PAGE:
There is the usual grumbling on Hacker News about XML
The problem isn’t with XML the problem is with the way it is used (or rather misused).
What are XMLs strengths:
- Valid files are definable. i.e. this element has a child elements or this element must contain only digits.
- Textual: errors are fixable with text editing tools.
- Textual: means compressible with gzip.
- all that “cruft”, “verboseness” makes XML files self-documenting. An XML element that looks like this:
is clearly containing a first name. A developer reading the XML can figure out the meaning of the data in order to extract the information.
Binary formats are definitely NOT! self-documenting. Once the binary data layout description document is lost, the data is lost even if the file is still present. For binary formats, the “definition document” is often the code that created the file. Lose the program or the hardware that can run the program and the data is lost.
JSON is NOT self-documenting either. Did XML need to be heavy with the open/close tag syntax – probably not but gzip exists for a reason.
- when a standards body needs to define industry-standard interchange formats: For example, filing information with the Security Exchange Commission.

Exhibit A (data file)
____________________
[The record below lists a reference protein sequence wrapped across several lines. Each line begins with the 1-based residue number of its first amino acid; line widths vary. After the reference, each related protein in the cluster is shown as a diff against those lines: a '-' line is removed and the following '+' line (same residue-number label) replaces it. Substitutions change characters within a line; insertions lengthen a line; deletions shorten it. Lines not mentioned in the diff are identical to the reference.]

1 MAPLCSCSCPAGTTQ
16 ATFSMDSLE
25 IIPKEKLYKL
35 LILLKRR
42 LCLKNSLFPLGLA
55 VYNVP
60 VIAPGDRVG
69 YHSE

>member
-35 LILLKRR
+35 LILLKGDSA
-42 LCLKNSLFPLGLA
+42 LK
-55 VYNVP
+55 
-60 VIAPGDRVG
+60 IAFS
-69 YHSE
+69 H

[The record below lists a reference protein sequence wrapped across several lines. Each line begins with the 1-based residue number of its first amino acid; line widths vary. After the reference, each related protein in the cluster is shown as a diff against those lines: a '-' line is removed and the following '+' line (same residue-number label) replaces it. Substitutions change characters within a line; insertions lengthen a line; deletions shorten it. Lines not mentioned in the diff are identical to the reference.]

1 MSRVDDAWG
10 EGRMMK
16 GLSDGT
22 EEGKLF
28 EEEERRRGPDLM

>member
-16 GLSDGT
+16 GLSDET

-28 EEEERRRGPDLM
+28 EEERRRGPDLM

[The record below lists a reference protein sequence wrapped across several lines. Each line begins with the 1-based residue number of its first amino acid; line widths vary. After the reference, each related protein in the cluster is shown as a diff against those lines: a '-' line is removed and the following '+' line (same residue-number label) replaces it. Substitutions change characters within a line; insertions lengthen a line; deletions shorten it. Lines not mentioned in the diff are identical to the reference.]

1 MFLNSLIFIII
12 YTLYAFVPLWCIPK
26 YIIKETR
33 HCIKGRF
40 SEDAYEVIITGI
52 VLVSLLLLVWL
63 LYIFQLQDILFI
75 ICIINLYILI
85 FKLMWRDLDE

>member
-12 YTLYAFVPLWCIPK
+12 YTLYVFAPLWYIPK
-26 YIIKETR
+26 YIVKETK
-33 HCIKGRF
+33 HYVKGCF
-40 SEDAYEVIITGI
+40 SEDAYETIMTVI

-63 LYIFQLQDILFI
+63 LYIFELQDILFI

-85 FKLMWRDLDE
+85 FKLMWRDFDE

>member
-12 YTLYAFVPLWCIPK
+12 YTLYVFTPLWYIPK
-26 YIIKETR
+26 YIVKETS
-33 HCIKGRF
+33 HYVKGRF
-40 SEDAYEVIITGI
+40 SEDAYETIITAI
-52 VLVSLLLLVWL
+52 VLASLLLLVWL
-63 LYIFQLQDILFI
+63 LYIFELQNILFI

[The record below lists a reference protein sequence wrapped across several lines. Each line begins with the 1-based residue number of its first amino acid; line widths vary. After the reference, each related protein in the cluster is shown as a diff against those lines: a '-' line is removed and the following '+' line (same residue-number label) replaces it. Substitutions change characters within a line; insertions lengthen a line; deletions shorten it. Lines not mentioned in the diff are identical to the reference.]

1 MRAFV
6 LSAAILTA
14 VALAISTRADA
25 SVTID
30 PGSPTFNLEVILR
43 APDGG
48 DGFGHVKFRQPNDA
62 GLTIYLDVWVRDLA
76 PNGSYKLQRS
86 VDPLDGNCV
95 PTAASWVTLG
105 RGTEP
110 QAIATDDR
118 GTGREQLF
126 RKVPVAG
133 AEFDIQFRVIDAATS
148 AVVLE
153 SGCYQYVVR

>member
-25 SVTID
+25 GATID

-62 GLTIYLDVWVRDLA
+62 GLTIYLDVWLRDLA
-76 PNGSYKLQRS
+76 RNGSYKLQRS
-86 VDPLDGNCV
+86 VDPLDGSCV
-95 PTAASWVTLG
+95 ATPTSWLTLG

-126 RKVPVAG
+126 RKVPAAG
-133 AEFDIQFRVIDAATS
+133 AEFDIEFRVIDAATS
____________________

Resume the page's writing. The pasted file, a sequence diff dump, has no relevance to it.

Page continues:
- data persistence across years in a way that will survive the programs that created it. (SEC filings, Government filings, Drug testing data, etc.) Or even a standard way to describe the Bible.
Losing data for many applications is not that big a deal. Does it really matter if Google can’t read old search history logs from 5 years ago. Probably not. However, it does matter if the SEC can’t pull up security files from 5 years ago, because that filing might be relevant to a criminal probe of a bank (hah-hah).
Ask NASA how much they wish they could have recovered lost satellite data from the 1970s. Especially when trying to figure out the rate of climate change. Bitrot and technology obsolence is a problem that has been talked about for many years.
XML is really appropriate for the data persistent situation – where there is high value to the data being accessible years later.
XML is NOT a good choice for:
- API calls. No company should use XML-RPC. Tighter formats exists. XML is hard to parse on small devices. Just use HTTP semantics.
- Files whose loss is inconsequential.
- Data Serialization
- Transferring data between systems under the control of a single entity.
- Any situation that requires speedy parsing or generation of data.
There is a reason why XHTML didn’t last. XML and its constraints are not suitable for the transient world of web pages.
Like any other tool, XML’s purpose and limitations should be known and respected.
Don’t complain about XML being a poor solution for a problem it was not intended to solve.